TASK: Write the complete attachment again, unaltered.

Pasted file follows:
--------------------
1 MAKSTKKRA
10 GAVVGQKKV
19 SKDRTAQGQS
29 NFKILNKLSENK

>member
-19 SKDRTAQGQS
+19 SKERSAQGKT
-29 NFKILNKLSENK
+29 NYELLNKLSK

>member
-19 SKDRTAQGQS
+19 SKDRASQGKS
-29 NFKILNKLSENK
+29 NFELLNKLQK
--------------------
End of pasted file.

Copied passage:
1 MAKSTKKRA
10 GAVVGQKKV
19 SKDRTAQGQS
29 NFKILNKLSENK

>member
-19 SKDRTAQGQS
+19 SKERSAQGKT
-29 NFKILNKLSENK
+29 NYELLNKLSK

>member
-19 SKDRTAQGQS
+19 SKDRASQGKS
-29 NFKILNKLSENK
+29 NFELLNKLQK